To improve your tennis game and make the best buying decision for a new tennis ball machine you need to understand all of the features ball machines offer.

Before you start researching and choosing a tennis ball machine, it’s best to understand what all of the features and terminology mean. I’ve tried to be as detailed as I can with my reviews on this site, but I thought it would be helpful to put together a Buying Guide to answer a lot of the basic questions you may have. Buying a new ball machine can be a daunting process and very confusing if you don’t understand how machines work and what each of the features really mean. They’re not cheap, so it’s best to research and understand as much as you can before making the investment. This Buyer’s Guide will help you make an educated buying decision.

 

Tennis Ball Machine Firing Options

Pneumatic Pressure

The Lobster Hybrid tennis ball machine uses pneumatic pressure.

If you are an “old school” player who may have started playing junior tennis in the ’80’s (Agassi big hair/wig days) then you’ll remember pneumatic tennis ball machines. They were the only type of ball machine available at the time and a few are still sold today, so we’ll give you a quick overview on how these machines work. These ball machines look like leaf or snow blowers or cannons; basically an engine with a long tube attached to the end. Balls fire out with a big “whoomp” sound. Pneumatic ball machines work by air pressure. A vacuum cleaner motor supplies the pressure to the ball which gets lodged in the throat of the tube. It is retained there by a collar that is slightly smaller in diameter than the ball. When the pressure builds up enough, the tennis ball is shot out. Although you can still find these pneumatic machines today, in fact Lobster still makes several, many manufacturers have graduated to more advanced ball machines that use counter rotating wheels.

 

Counter Rotating Wheels

The Lobster Elite using wheels.

The Lobster Elite uses counter rotating wheels.

Most tennis ball machines on the market today operate using the counter rotating wheel principal. Two wheels rotate in the opposite direction and have a small space in between them. The tennis ball rolls down a chute and gets squeezed by the wheels and then shot out from the pressure. You can see how this principal works when driving a car and having your tire run over gravel, which then shoots out from the spinning tire.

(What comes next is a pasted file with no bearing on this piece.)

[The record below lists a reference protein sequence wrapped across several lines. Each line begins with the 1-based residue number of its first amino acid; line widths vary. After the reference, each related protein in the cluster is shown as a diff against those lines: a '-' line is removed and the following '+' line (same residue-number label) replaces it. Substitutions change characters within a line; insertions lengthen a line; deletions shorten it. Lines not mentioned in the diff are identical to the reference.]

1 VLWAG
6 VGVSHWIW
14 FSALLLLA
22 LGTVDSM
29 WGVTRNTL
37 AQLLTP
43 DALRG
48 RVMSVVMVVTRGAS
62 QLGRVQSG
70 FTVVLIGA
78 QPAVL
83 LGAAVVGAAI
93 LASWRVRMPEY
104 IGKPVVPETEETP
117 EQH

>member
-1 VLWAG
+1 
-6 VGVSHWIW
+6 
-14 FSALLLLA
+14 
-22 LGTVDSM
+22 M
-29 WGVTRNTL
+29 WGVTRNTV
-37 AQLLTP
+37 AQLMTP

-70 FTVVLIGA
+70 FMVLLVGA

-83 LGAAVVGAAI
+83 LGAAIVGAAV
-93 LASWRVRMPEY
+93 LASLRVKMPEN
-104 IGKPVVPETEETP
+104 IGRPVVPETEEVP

So which ball firing option is better?

Pneumatic tennis ball machines are much noisier than counter rotating wheel machines. Also wheel machines are better able to put spin on the ball and vary speed easier. Most pneumatic ball machines will come with a spin adaptor that you stick on the end of the tube, but generally these do not work nearly as well as counter rotating wheels.

Pneumatic tennis ball machines also require a lot of electricity to work and therefore cannot be designed to work with battery power. So if you purchase a pneumatic machine you have to use it on a court that has an electric outlet.

The only real advantage of pneumatic machines is that they tend to be cheaper than wheel powered machines. All of the ones we’ve found are under $900, making them a relative bargain compared to most ball machines on the market today. So, if you’re looking for a cheap, basic ball machine and can’t afford a more sophisticated model, then a pneumatic machine may be just the fit for you.

 

Tennis Ball Machine Power Types

Battery Power

All portable tennis ball machines use sealed lead-acid batteries, which are different from car batteries and gel cell type batteries. They are sealed and will not leak even if turned upside down. Sealed lead acid batteries are rated by the number of Amp/hour reserve charge they carry. They do not have a “memory” like many other types of batteries, so they do not need to be completely discharged before being recharged, they can instead be recharged from any level of discharge. Of the ball machines I’ve reviewed on this site battery life ranges from 4-8 hours.

To recharge a battery powered tennis ball machine you simply plug it into any household outlet. Charging time is usually about 10-12 hours. Several ball machine brands also offer a fast charger for around $100 extra. The fast charger knocks recharge time down to about 3-9 hours.

 

AC Power